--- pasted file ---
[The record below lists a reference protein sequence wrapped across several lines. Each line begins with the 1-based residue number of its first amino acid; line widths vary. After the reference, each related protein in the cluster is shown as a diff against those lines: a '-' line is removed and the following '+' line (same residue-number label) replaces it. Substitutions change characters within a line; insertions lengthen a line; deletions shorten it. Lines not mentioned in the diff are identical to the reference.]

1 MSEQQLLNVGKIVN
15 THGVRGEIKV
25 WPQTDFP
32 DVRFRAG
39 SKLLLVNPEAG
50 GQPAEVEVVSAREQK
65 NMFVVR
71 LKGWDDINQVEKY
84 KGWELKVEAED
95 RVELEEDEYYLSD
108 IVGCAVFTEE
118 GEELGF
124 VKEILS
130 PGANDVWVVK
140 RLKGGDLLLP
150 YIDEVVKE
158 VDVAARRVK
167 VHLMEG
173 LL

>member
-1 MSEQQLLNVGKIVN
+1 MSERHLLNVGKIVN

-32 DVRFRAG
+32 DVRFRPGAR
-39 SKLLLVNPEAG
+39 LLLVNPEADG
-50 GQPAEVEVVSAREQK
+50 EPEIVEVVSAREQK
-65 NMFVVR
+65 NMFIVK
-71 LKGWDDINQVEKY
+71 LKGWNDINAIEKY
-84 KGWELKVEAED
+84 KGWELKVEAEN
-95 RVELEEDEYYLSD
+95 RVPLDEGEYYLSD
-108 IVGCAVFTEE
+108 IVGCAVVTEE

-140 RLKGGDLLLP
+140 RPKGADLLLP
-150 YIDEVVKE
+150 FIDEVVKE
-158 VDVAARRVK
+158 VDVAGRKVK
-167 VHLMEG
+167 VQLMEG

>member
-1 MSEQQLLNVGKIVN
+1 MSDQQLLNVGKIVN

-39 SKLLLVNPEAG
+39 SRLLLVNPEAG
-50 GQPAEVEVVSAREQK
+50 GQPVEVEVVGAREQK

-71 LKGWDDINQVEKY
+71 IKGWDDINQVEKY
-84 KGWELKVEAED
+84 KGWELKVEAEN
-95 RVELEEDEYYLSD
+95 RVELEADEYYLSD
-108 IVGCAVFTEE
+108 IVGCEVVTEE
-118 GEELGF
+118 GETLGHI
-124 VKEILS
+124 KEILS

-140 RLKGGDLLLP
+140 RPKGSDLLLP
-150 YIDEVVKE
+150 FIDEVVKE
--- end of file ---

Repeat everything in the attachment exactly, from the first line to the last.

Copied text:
[The record below lists a reference protein sequence wrapped across several lines. Each line begins with the 1-based residue number of its first amino acid; line widths vary. After the reference, each related protein in the cluster is shown as a diff against those lines: a '-' line is removed and the following '+' line (same residue-number label) replaces it. Substitutions change characters within a line; insertions lengthen a line; deletions shorten it. Lines not mentioned in the diff are identical to the reference.]

1 MSEQQLLNVGKIVN
15 THGVRGEIKV
25 WPQTDFP
32 DVRFRAG
39 SKLLLVNPEAG
50 GQPAEVEVVSAREQK
65 NMFVVR
71 LKGWDDINQVEKY
84 KGWELKVEAED
95 RVELEEDEYYLSD
108 IVGCAVFTEE
118 GEELGF
124 VKEILS
130 PGANDVWVVK
140 RLKGGDLLLP
150 YIDEVVKE
158 VDVAARRVK
167 VHLMEG
173 LL

>member
-1 MSEQQLLNVGKIVN
+1 MSERHLLNVGKIVN

-32 DVRFRAG
+32 DVRFRPGAR
-39 SKLLLVNPEAG
+39 LLLVNPEADG
-50 GQPAEVEVVSAREQK
+50 EPEIVEVVSAREQK
-65 NMFVVR
+65 NMFIVK
-71 LKGWDDINQVEKY
+71 LKGWNDINAIEKY
-84 KGWELKVEAED
+84 KGWELKVEAEN
-95 RVELEEDEYYLSD
+95 RVPLDEGEYYLSD
-108 IVGCAVFTEE
+108 IVGCAVVTEE

-140 RLKGGDLLLP
+140 RPKGADLLLP
-150 YIDEVVKE
+150 FIDEVVKE
-158 VDVAARRVK
+158 VDVAGRKVK
-167 VHLMEG
+167 VQLMEG

>member
-1 MSEQQLLNVGKIVN
+1 MSDQQLLNVGKIVN

-39 SKLLLVNPEAG
+39 SRLLLVNPEAG
-50 GQPAEVEVVSAREQK
+50 GQPVEVEVVGAREQK

-71 LKGWDDINQVEKY
+71 IKGWDDINQVEKY
-84 KGWELKVEAED
+84 KGWELKVEAEN
-95 RVELEEDEYYLSD
+95 RVELEADEYYLSD
-108 IVGCAVFTEE
+108 IVGCEVVTEE
-118 GEELGF
+118 GETLGHI
-124 VKEILS
+124 KEILS

-140 RLKGGDLLLP
+140 RPKGSDLLLP
-150 YIDEVVKE
+150 FIDEVVKE